Explained: Advanced Workflow Security with Watermark ID

According to a recent study, the film and video industry lost $29B to piracy last year alone. That translates to an estimated 230,000-560,000 jobs killed by piracy.

Now you might think that piracy is only a problem for big studios and Hollywood blockbusters, but piracy impacts all of us.

If your creative or business partners take a hit from a leaked project, that translates into lost opportunities for you to continue to work with them down the road. Even worse, if your team or facility is responsible for the leak, that could be game over for your business.

So whether or not you’ve ever had a piece of content leak online, workflow security should be one of your first concerns if you want to succeed in this industry.

In our latest episode of Explained, Workflow Architect Patrick Southern shows us how you can keep your media, workflow, and team safe.


To combat the risk of piracy, some studios are taking the air-gapped approach, where All computers involved in post-production are disconnected from the internet.

Makes sense, right?

Unfortunately, it’s not that simple. Most instances of piracy happen whether the post-production company’s computers are online or not.

The first rule of security is to assume that no system is safe. Just like with backing up media, computers fail, software crashes, and people make mistakes. Count on it.

So when it comes to workflow security, air gapping is not enough to stop leaks. You need more robust safeguards that can actually respond to leaks when they happen.

Catching the pirates

For example, in 2005, Star Wars Episode V was leaked to the world just hours before its wide release.

Albert Valente stole a copy of the movie from the post-production house where he worked. He then sent it around to a bunch of his friends, including a guy named Mark Hoaglin. Hoaglin subsequently posted it to the internet a few days later.

The FBI was able to trace the leak to Hoaglin, and were at his home within hours.

But that’s just one high-profile example. In 2009, Gilberto Sanchez bought a copy of X-Men: Origins on DVD on the streets of New York, before it was released. Sanchez bought pirated movies frequently, but this time he uploaded it to as well. Again, the FBI’s response was quick and decisive.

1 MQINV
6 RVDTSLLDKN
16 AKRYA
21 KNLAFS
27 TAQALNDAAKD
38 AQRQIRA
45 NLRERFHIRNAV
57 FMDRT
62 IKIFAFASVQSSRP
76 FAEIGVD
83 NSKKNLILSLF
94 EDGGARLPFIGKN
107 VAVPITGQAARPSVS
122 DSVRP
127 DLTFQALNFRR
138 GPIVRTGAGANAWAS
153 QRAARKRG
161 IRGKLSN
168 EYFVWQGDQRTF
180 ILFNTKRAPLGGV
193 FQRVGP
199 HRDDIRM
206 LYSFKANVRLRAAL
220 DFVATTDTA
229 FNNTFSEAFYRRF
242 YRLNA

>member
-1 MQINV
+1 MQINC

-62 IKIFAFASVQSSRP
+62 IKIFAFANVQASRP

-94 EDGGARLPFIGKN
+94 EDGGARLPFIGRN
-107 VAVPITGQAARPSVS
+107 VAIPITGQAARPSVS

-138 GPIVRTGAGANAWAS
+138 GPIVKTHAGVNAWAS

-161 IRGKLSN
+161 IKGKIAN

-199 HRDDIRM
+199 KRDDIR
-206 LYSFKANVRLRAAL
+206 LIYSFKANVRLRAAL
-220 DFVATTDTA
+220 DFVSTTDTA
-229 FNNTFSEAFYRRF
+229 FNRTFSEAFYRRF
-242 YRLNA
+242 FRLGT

In yet another incident, the movie Super 8 was leaked to the internet in 2011. But this leak was different. Embedded in the video was a watermark that said “H. Stern.”

Howard Stern’s team had been sent a copy of the DVD so that Howard could interview J.J. Abrams about the film. In the case of Super 8, they were able to track the leak to the Howard Stern show, but couldn’t track to the exact staff member responsible for uploading the movie.

So the watermark worked, but only to a point.

Identifiable watermarks

These days, watermarks can be far more specific. New session-based watermarking tools can embed identifying information about the exact person watching the video into the video file itself.’s Watermark ID feature goes even further, by letting you embed the name, email address, and even IP address of the person watching the video at the exact time of playback.

Watermark ID brings top-level security and workflow customization to our Enterprise customers. You can place the text anywhere in the frame, and it can automatically align the text based on its position. It’s great for sharing things with people outside of your team, like directors, producers…or even Howard Stern.

But it’s also a great way to keep things safe within your team for people like Albert Valente and his friends.

If someone on your team needs to download a file, Watermark ID writes their watermark to the file during the transcode process, all in the background.

This is a much faster approach to embedded security, and removes the significant delays of other systems.

Sharing unmarked files securely

Of course, there are times when your team needs unmarked versions of these files for grading, VFX, or other mastering work. And Watermark ID can handle that, too.

Account administrators can grant specific team members access to clean versions. Or, if you prefer, you can allow certain users to override elements of the watermark itself.

For example, you can let members of the team adjust aspects of the watermark, like positioning, opacity, and color, but without being able to remove it completely. So they can get on with their work without compromising the security of the content.

Tell us about your workflow

Every day brings new security challenges to our workflows, but we think Watermark ID can keep your media and workflow safe. We’re excited to see how teams are meeting the challenges of an ever-changing security landscape.

Patrick Southern

Patrick is a Workflow Architect at